Sponsored By
Norbert Sparrow

October 13, 2016

3 Min Read
New business opportunities for medical device companies in Iran 

As developed economies settle into modest growth patterns for the foreseeable future and innovation in the medical technology space increasingly focuses on cost reduction, emerging markets represent a significant business opportunity for the healthcare sector. One of those markets that is getting a lot of attention right now is Iran.

Image of Tehran courtesy Shahrokh
Dabiri/flickr.

According to business intelligence company Frost & Sullivan (Austin, TX), improving Iran’s healthcare sector will be a top priority for the government in a post-sanctions era. The country’s Sixth Development Plan, which lays out a roadmap for 2016 to 2020, will set aside more than $25 billion for the healthcare industry. The funds will be used to construct and renovate hospitals, laboratories and medical clinics; build imaging centers for cancer and dialysis patients; and develop medical tourism.

“Since sanctions were lifted, over 70 European and Asian companies have expressed their interest to invest at Iran’s healthcare sector. In fact, its geographical position, cost-effective healthcare system, large population, tourism opportunities and growing advanced medical facilities will make Iran a medical hub in the region within a decade,” said Ali Mirmohammad, Sr. Consultant & Business Development Manager, MENASA, Iran.

The Iran 2025 Outlook, which posits that “the Islamic Republic of Iran will be a developed country by 2025,” will bolster this growth by encouraging imported technology, foreign partnerships, tax exemptions, secure money transactions, protection and extendable residence permits for workers and their families, among other measures, notes Frost & Sullivan. The medical device sector, in particular, is especially promising, according to the business consultancy: Worth more than $ 1.8 billion in 2015, the segment has seen demand double despite the impact of sanctions on product quality.

While nearly 90% of disposable products and 60% of general medical devices come from domestic sources, more than 80% of advanced devices, such as imaging, analyzers, hemodialysis machines, and dental and optical equipment, are imported, primarily from Germany, the Netherlands and the United Kingdom. Although U.S. sanctions against Iran did not apply to most common medical devices, American companies have not tried very hard to penetrate the market for various political and financial reasons, notes global regulatory consultancy Emergo (Austin, TX). That may change in the years ahead.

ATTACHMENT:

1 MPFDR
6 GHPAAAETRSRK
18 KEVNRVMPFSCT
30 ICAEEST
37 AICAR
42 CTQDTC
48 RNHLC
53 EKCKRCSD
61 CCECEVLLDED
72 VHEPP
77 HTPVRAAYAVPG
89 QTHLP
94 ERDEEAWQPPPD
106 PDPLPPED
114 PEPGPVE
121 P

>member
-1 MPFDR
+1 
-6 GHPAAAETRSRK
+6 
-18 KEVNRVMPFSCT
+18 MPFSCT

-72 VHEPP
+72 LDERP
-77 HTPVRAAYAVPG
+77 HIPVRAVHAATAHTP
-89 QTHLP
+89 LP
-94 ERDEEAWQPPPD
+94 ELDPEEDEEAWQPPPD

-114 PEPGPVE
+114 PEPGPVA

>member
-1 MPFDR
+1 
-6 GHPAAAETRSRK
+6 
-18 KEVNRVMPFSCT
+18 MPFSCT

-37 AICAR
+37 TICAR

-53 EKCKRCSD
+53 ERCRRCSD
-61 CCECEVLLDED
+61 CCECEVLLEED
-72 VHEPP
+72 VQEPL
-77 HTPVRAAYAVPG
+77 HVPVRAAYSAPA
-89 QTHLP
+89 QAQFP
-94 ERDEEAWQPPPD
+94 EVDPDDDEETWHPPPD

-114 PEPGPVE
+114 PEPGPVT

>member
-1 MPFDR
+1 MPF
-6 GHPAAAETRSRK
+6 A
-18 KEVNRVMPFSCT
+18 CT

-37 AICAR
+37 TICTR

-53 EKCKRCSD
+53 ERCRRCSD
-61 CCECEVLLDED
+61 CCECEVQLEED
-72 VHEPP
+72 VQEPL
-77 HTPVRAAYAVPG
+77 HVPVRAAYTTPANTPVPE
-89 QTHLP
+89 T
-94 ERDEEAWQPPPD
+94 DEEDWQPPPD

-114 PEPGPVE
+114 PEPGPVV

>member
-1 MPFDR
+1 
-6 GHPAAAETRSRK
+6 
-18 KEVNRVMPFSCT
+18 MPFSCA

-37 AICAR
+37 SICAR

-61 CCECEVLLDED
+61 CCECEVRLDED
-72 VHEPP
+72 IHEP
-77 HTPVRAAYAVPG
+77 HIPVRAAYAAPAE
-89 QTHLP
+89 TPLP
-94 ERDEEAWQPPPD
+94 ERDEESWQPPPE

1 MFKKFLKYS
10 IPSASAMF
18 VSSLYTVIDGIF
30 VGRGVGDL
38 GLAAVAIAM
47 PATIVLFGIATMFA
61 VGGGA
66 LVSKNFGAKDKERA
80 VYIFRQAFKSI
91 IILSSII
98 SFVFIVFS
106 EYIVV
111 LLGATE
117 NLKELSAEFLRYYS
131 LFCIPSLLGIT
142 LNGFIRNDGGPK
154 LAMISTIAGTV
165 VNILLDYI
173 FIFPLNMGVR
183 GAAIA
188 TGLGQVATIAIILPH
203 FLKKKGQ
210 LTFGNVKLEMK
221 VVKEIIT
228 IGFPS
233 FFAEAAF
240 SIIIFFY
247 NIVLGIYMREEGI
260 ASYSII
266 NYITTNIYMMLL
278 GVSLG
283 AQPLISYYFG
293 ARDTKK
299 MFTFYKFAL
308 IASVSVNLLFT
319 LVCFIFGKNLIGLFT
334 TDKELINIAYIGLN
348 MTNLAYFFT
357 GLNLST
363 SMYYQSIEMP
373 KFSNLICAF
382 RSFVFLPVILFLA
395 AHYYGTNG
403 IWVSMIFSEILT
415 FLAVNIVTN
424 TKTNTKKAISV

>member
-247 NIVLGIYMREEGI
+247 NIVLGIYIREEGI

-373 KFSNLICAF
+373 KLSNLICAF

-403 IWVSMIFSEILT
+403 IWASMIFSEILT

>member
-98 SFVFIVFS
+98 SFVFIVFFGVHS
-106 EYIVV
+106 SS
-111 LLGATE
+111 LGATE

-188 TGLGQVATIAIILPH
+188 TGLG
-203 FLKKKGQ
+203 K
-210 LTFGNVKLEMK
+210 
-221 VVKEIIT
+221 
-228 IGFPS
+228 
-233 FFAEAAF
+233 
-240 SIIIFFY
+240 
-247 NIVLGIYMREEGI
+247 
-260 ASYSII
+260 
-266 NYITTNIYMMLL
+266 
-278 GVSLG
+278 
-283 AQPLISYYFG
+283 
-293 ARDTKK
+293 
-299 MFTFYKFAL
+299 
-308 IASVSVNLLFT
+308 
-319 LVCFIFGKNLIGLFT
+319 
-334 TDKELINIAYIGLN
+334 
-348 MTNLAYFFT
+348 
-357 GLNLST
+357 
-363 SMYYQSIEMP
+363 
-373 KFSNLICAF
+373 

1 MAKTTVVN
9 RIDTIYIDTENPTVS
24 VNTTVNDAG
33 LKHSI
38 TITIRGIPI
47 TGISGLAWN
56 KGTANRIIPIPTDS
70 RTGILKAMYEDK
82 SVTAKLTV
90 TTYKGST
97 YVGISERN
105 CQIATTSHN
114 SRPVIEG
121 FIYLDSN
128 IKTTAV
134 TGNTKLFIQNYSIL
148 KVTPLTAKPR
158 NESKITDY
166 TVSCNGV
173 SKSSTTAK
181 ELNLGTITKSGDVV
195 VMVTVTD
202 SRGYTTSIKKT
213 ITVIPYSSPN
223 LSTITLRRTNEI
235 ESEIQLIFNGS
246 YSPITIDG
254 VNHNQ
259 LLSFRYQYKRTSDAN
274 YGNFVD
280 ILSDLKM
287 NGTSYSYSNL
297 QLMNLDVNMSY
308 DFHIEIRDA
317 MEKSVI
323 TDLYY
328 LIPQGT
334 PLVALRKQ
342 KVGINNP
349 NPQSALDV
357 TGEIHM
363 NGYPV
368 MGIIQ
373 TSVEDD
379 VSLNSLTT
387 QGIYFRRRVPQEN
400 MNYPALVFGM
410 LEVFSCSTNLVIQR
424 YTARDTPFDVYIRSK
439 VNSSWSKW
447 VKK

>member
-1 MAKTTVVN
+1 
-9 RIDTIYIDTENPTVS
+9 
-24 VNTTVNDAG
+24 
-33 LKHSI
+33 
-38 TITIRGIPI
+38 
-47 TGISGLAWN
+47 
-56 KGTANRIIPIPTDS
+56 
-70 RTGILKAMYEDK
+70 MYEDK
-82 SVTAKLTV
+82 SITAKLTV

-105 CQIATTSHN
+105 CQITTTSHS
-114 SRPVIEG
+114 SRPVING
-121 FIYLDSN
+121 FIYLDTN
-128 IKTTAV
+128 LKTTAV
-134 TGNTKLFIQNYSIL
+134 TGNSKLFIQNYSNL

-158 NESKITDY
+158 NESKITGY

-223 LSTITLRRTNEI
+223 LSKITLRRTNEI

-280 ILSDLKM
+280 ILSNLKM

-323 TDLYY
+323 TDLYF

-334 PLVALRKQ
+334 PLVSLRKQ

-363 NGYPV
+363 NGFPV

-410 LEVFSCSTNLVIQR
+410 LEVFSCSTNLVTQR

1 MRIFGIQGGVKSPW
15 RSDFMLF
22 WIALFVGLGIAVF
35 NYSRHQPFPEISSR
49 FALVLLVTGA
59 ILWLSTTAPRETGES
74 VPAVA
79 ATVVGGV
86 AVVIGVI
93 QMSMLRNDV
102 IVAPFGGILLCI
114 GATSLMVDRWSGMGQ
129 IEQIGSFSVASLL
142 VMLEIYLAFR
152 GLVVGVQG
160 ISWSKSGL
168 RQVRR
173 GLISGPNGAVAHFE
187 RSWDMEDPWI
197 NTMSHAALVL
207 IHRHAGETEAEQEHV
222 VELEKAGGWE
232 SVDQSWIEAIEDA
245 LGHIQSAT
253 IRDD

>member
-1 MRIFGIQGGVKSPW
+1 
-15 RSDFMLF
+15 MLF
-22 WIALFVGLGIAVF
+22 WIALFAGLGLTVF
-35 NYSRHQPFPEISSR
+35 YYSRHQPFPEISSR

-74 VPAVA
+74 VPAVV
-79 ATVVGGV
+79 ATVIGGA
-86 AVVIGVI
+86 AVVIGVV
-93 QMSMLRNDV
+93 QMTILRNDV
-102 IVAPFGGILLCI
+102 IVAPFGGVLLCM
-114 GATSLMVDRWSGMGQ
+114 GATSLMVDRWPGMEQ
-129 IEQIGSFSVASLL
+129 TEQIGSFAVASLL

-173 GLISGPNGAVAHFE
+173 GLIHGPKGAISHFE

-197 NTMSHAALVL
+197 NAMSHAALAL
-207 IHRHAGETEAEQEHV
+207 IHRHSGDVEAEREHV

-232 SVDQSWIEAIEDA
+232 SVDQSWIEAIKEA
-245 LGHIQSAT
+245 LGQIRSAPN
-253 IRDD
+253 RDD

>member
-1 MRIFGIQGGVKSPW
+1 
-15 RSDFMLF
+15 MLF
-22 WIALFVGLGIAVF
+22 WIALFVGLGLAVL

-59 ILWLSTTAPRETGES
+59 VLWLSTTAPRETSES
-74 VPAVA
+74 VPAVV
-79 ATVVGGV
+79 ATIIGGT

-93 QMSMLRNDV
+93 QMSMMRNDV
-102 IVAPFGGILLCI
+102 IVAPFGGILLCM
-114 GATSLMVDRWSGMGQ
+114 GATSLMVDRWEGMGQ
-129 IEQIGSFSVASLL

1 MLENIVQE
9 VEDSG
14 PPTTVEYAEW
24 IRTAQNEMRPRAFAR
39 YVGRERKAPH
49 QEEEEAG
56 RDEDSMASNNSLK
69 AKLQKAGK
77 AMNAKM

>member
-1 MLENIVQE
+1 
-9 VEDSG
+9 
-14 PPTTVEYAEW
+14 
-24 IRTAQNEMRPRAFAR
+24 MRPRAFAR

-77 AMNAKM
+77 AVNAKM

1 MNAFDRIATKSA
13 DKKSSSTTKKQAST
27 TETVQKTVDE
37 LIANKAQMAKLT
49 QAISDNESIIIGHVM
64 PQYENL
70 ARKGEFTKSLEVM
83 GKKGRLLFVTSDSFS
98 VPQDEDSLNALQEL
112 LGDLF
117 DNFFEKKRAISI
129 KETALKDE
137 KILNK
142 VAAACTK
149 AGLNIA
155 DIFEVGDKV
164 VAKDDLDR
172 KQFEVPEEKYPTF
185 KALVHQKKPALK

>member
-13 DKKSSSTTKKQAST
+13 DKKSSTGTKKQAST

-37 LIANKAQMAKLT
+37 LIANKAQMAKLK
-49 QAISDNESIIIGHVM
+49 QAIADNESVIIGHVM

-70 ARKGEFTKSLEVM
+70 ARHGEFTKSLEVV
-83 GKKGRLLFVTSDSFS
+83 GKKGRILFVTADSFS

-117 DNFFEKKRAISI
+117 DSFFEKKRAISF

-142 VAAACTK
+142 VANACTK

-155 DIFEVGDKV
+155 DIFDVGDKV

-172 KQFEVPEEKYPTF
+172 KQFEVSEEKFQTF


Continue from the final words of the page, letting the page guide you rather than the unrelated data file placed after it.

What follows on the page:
The lack of local manufacturing plants in Persian Gulf countries, Azerbaijan, Armenia, Turkmenistan, Kyrgyzstan, Tajikistan, Iraq, Afghanistan, Syria, Lebanon, Yemen as well as parts of the African continent presents a strong opportunity for foreign investors to target these markets through partnerships with local Iranian manufacturers, notes Frost & Sullivan. Iran hopes to triple the export of medical devices, reaching a value of more than $100 million in the next three years, through joint ventures with well-known brands.

“Broad prevalence of strokes, neurological diseases, diabetes, cancers, cardiovascular diseases and obesity is expected to expand the demand for devices,” noted Mirmohammad. “Hearing aids, wheelchairs, walkers, blood pressure and glucose monitors for the disabled and elderly will also be in demand as their demographic expands.”

The medical device market is expected to surpass $1 billion by 2017.

Companies considering entering Iran’s market—one of the largest in the Middle East—should consider the following key points, according to Emergo:

  • Ask your distributor how much of the country he covers. Iran is nearly 2.5 times the size of Texas; Tehran is only one part of the market.

  • The euro is the preferred currency. Consequently, it may be expeditious to funnel money through an EU subsidiary.

  • Be there, but bring cash. Meaningful business relationships are nurtured through face-to-face meetings, but pack plenty of cash before you board your flight. Credit cards generally don’t work in Iran.

About the Author(s)

Norbert Sparrow

Editor in chief of PlasticsToday since 2015, Norbert Sparrow has more than 30 years of editorial experience in business-to-business media. He studied journalism at the Centre Universitaire d'Etudes du Journalisme in Strasbourg, France, where he earned a master's degree.

www.linkedin.com/in/norbertsparrow

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